hard labor, and still they multiplied. He tried to convince the Hebrew midwives to kill theinfant sons of their people, but they were too shrewd for him. And Israel continued tomultiply.Finally, the new Pharaoh commanded all his people to drown every Hebrew babyboy in the Nile, and although many died, one particular Hebrew boy survived—a boywhose survival would mean the deliverance of his people. His name was Moses.Ironically, Moses would be reared in Pharaoh’s house and given all the privilegesof Egyptian education and culture. But one day, Moses went out to check on thecondition of his fellow Israelites, only to find them being cruelly treated and oppressed.In fact, he became so enraged that he killed one of the Egyptian taskmasters and buriedhim in the sand, hoping to allay suspicion and cover up the murder.But the matter became known to Pharaoh, and Moses, the Israelite, was forcedto flee for his life.While in hiding, in exile, Moses chased a stray sheep of his father-in-law’s flockto a mountain. There he found a bush that was on fire but was not burned up—it justkept burning and burning. As he moved to inspect it more closely, he heard a voice callhis name from the midst of the bush saying,
“Do not come near here; remove your sandals from your feet, for theplace on which you are standing is holy ground.
…I am the God of your father,the God of Abraham, the God of Isaac, and the God of Jacob….I have surelyseen the affliction of My people who are in Egypt, and have given heed to theircry because of their taskmasters, for I am aware of their sufferings. So I havecome down to deliver them from the power of the Egyptians, and to bring themup from that land to a good and spacious land, to a land flowing with milk andhoney, to the place of the Canaanite and the Hittite and the Amorite and thePerizzite and the Hivite and the Jebusite.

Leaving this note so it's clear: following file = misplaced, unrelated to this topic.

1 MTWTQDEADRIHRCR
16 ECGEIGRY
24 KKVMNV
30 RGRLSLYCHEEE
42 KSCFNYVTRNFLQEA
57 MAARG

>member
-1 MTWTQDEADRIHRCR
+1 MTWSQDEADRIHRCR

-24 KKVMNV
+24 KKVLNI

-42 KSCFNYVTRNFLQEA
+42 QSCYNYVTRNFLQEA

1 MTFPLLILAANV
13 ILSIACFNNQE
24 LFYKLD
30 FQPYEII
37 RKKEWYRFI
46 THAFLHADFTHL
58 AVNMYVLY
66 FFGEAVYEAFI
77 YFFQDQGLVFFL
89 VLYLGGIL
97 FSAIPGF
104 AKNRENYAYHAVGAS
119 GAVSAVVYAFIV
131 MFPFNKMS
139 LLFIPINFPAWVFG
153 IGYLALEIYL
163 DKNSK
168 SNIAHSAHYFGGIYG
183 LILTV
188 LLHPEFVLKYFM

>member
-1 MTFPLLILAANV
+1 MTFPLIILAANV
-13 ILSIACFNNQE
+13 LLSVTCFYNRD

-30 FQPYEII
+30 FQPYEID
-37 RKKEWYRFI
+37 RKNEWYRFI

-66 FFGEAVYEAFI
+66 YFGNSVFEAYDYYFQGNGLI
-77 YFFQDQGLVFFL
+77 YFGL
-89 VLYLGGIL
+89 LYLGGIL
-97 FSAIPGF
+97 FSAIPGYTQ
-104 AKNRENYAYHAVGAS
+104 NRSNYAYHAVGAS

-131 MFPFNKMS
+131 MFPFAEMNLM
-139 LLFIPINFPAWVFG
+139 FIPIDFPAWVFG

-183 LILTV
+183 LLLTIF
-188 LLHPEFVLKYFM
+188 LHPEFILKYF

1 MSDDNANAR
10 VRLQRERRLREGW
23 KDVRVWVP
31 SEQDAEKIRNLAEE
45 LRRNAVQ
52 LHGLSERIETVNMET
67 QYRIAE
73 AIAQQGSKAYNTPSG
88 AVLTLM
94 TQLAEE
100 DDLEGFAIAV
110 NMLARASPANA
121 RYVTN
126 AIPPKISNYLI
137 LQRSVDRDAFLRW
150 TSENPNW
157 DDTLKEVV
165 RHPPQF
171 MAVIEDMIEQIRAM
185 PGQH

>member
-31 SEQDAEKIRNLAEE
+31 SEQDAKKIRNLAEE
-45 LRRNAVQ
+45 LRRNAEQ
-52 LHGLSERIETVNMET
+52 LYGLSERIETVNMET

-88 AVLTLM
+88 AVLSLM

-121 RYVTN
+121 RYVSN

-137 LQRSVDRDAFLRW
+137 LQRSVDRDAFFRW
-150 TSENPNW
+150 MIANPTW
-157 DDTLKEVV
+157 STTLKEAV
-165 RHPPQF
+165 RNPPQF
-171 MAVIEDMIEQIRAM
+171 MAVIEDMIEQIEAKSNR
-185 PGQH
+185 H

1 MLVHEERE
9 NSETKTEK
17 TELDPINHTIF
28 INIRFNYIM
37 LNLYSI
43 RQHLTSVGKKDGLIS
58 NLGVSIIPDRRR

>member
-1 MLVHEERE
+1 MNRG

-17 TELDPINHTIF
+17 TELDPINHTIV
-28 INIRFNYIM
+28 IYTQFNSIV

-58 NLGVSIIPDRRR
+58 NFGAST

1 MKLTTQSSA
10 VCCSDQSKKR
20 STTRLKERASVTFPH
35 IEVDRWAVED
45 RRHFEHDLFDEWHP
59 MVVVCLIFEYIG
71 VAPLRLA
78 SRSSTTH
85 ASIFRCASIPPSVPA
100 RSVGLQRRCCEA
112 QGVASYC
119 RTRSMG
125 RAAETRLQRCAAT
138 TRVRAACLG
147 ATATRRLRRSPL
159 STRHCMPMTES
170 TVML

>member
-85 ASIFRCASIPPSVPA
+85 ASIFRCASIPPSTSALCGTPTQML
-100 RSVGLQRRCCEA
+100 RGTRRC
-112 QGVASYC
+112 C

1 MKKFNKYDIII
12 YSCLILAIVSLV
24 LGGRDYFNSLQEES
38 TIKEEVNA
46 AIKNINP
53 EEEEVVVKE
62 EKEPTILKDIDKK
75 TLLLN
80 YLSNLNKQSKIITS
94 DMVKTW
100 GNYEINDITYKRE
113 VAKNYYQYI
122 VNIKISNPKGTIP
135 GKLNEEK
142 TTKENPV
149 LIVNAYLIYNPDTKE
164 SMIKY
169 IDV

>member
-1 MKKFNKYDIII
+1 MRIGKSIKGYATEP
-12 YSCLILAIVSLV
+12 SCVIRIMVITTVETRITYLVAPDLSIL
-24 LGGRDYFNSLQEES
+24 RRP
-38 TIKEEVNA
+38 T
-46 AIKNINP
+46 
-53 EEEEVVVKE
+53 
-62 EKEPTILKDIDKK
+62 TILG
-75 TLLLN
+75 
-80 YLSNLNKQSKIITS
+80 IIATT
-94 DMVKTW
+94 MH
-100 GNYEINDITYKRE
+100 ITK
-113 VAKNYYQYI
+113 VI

Now, behold, the cry of the sons ofIsrael has come to Me; furthermore, I have seen the oppression with which theEgyptians are oppressing them.
Therefore, come now, and I will send you toPharaoh, so that you may bring My people, the sons of Israel, out of Egypt”(Exodus 3:5-10).
And although Moses was not at first prepared to heed God’s call, he finallysubmitted himself to the Lord’s command and returned to a Pharaoh with the samepolicy toward the Israelites as his predecessor.The Lord sent Moses to Pharaoh with one message: “Thus says the Lord, ‘Letmy people go that they may worship me.’” In fact, Moses repeats this message inessentially the same way some fourteen times!
On behalf of the Lord, Moses tellsPharaoh fourteen times, “Let my people go that they may worship me.”
Exodus 3:18; 4:23; 5:1, 3; 7:16; 8:1, 20, 26-27, 29; 9:1, 13; 10:3, 9, 25-26.Exodus 24:1-18: A Climax of the Exodus © 2006 by R W Glenn